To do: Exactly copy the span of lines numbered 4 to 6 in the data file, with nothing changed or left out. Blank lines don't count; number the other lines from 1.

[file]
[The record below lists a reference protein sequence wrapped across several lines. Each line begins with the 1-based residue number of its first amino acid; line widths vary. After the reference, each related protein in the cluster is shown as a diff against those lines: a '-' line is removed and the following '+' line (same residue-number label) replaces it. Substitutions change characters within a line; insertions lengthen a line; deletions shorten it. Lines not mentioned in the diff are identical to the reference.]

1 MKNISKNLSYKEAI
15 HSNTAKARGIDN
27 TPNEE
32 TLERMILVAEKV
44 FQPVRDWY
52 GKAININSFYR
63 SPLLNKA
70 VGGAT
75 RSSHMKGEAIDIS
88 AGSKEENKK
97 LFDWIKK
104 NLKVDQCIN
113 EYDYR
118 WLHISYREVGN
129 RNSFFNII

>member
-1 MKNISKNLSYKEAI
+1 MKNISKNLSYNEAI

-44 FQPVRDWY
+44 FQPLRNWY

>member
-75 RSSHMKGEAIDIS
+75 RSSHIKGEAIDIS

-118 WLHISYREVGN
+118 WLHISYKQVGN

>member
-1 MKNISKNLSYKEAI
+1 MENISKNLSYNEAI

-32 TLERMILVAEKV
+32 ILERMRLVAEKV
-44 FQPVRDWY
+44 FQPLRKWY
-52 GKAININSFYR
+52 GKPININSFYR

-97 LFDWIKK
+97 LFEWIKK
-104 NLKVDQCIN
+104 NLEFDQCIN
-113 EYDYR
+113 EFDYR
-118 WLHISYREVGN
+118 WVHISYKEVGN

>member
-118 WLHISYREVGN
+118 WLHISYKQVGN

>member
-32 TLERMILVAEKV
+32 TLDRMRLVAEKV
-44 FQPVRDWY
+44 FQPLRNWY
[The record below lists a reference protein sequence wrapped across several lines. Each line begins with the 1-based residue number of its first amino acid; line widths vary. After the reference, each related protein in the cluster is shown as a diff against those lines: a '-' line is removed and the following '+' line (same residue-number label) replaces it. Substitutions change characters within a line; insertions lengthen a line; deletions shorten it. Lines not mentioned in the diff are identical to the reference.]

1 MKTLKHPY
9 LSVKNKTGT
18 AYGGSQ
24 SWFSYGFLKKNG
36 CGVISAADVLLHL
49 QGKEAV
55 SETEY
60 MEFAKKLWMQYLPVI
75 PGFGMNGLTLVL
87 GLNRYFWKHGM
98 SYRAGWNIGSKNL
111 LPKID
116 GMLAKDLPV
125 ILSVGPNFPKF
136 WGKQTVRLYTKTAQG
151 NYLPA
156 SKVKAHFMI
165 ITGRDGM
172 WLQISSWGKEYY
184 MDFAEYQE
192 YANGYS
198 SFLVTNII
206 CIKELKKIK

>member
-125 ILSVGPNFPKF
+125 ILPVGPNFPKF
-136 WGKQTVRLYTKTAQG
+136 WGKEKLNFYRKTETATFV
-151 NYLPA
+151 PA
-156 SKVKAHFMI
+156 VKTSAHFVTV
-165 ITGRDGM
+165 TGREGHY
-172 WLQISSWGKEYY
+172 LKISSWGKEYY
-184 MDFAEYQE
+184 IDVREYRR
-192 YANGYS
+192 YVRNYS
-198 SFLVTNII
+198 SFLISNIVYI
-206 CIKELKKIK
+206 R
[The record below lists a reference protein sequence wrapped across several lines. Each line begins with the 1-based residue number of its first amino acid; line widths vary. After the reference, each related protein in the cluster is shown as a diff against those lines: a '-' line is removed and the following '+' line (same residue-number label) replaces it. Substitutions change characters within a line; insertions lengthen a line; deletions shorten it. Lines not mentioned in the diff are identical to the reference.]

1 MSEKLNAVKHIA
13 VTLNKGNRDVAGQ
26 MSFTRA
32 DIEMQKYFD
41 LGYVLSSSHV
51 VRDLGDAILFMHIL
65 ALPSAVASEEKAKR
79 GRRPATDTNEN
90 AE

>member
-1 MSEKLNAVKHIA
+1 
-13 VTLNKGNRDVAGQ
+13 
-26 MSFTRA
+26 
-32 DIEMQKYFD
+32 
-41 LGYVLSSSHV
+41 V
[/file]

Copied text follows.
27 TPNEE
32 TLERMILVAEKV
44 FQPVRDWY